Jamaica to Host First Ever UN Global Conference on Tourism Development

Jamaica will be the site of the first ever Global Conference on Tourism Development and Sustainability to be organized by the United Nations World Tourism Organization (UNWTO). The Conference is scheduled for December 2017 at the Montego Bay Convention Centre.

According to Jamaica’s Minister of Tourism Edmund Bartlett, the Conference will be the first ever event that will bring together both the private and public sector arms of the UNWTO. Jamaica is expecting tourism ministers and secretaries from 157 countries as well as at least 500 representatives from global companies in the tourism industry.

Montego Bay Convention Centre | Jamaica Information Service

2017 is the International Year of Sustainable Tourism for Development.

The UNWTO is yet to release its agenda for the upcoming Conference. However, according to Bartlett, “[T]he development agencies of the UN will also be here in those discussions to look at the future of tourism and the development strategies that must go hand in hand with that.”

This upcoming Conference on tourism could not come at a better time. The UN has recently declared the year 2017 as the International Year of Sustainable Tourism for Development. This UN declaration aims to promote the contribution and effect of tourism towards global economic, environmental, and social sustainability. At the same time, the declaration is supposed to create awareness of the areas in the tourism industry that are considered to be undervalued.

The declaration highlights the role of tourism as a tool for implementing three of the Sustainable Development Goals (SDGs) approved by the UN General Assembly in September 2015. These specific SDGs are:

  • Sustained, inclusive, and sustainable economic growth, full and productive employment and decent work for everyone
  • Sustainable consumption and production
  • Conserve and sustainably use the oceans, seas, and marine resources for sustainable development

The scheduled Conference can address definitively the serious impact that tourism has on the environment on a global level, as well as environmental factors that can affect tourism on a worldwide scale. One example is the situation faced by the Great Barrier Reef, which is currently in dire condition and facing death due to global warming. The Great Barrier Reef is a UNESCO World Heritage Site located near the coast of Queensland, Australia that covers an area of 133,000 square miles. It is home to at least 400 coral species, which in turn provides food and shelter for thousands of species of marine and bird life.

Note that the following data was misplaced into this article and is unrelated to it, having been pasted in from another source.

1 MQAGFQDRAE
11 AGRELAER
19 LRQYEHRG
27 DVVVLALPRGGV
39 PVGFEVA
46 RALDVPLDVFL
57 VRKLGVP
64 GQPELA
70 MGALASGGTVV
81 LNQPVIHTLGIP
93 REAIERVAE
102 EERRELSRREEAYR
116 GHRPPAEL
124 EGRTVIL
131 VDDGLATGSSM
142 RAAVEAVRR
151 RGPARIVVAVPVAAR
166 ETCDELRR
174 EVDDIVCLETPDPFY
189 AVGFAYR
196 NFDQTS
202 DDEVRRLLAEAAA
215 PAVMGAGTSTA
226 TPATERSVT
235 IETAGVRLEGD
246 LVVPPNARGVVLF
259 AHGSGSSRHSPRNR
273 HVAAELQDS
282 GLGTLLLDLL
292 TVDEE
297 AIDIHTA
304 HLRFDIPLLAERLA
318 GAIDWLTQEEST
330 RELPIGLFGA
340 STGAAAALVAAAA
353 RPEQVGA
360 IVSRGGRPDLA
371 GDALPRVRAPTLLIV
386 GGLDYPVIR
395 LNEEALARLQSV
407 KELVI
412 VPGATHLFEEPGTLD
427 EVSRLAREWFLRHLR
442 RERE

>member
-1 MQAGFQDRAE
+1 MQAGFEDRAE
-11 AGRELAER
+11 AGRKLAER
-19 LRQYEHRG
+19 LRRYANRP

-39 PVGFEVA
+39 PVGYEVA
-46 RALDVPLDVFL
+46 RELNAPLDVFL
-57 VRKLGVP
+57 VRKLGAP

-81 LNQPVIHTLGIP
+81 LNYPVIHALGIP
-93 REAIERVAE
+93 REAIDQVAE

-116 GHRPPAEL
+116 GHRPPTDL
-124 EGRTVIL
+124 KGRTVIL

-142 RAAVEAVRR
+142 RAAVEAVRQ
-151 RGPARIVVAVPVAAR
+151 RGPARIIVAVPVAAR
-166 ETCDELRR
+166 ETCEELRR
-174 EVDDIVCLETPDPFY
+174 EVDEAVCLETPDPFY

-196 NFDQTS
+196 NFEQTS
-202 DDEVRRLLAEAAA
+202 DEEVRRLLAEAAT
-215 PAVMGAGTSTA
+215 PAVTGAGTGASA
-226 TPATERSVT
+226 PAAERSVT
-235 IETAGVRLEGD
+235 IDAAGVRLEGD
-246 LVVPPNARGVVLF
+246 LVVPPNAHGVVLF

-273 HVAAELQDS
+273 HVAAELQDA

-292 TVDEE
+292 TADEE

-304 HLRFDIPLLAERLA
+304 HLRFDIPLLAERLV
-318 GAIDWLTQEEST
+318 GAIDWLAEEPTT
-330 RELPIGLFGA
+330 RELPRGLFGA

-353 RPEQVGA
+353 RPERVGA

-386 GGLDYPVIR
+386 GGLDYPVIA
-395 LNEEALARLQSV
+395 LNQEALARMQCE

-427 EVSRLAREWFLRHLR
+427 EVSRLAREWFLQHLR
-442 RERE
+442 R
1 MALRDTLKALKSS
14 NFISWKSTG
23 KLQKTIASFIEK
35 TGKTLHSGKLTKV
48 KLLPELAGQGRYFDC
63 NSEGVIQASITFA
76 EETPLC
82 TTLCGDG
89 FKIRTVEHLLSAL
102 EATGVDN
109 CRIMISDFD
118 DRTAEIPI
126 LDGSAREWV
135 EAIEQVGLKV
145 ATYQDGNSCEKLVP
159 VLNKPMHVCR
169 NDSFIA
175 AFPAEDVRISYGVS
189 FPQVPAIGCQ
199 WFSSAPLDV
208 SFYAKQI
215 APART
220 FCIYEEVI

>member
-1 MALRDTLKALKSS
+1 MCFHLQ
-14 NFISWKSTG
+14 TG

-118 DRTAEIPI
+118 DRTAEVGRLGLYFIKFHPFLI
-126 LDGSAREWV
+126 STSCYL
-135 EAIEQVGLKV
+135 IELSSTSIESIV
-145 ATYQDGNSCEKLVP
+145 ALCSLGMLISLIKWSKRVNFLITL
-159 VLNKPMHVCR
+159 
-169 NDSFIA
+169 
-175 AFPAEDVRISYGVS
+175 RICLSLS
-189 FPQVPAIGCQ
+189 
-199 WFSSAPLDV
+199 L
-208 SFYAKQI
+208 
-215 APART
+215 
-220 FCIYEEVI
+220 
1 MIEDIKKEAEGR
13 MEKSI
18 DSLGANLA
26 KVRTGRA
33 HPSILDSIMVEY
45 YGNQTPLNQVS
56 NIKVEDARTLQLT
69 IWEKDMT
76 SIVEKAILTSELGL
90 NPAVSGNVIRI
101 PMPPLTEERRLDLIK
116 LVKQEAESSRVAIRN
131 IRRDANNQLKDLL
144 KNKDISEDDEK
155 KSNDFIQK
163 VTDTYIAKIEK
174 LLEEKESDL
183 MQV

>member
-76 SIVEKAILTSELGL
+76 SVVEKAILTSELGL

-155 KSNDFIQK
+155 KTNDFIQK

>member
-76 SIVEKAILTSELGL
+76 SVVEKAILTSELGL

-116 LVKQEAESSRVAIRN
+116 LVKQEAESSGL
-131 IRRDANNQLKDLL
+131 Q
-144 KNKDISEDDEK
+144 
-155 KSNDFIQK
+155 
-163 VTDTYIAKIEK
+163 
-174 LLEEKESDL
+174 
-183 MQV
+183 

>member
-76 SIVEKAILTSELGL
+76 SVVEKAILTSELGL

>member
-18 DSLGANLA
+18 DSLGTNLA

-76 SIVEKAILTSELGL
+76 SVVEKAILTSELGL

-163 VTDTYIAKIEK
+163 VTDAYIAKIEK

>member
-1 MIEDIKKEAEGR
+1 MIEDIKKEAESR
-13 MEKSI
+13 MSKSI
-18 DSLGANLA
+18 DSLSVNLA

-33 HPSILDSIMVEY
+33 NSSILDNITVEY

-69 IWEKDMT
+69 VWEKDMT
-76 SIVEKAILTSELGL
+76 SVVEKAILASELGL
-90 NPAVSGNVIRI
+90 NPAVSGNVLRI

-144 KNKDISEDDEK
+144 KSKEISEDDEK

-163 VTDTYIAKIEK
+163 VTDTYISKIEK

The Great Barrier Reef in Australia is a major concern for sustainable tourism development.
The Great Barrier Reef in Australia is a major concern for sustainable tourism development. | Frauke Feind/Pixabay

The conference can also shine a spotlight on Caribbean tourism concerns.

Bartlett also expressed excitement for the upcoming UN Conference, calling it a chance for Jamaica to shine on the world stage. “This is an opportunity for gastronomy, for the health and wellness network, particularly for the entertainment and music side to really shine, because Jamaica’s food will be on display,” said Jamaica’s tourism minister.

According to the Jamaica Tourism Board, Jamaica received around 2.12 million stopover arrivals in 2015. Around 75.6% of these tourists come to Jamaica to enjoy the beaches and the recreational activities available. Tourism generated a gross income of approximately US$2.4 billion in 2015, leading to an increase of 11.6% in tourism-related employment in the country. The growing tourism industry in Jamaica has prompted airlines such as Jet Blue, American Airlines, and Southwest Airlines to expand their Jamaica operations. The Jamaica Tourism Board additionally reported expansions to existing hotels in the country.

The upcoming Conference can also put the spotlight on the number of issues Jamaica and other Caribbean countries are facing today, according to an article published on Travel Trade Caribbean (TTC). Jamaica is said to be one of the most dangerous countries in the world in terms of crime, as implied by a USA Today report and as directly stated by Lloyd B. Smith, a Jamaican member of parliament. TTC also mentioned other tourism threats, such as poverty in the Caribbean nations, the growing divide between the rich and the poor, and the increasing prevalence of contagious diseases such as the Zika virus. TTC stated the interim time before the Conference will not be enough to solve these issues.

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Anna is a wandering writer. If she isn't wandering, she's working on other blogs. And if she's not doing that, either she's reading or she's busy with a crafting project.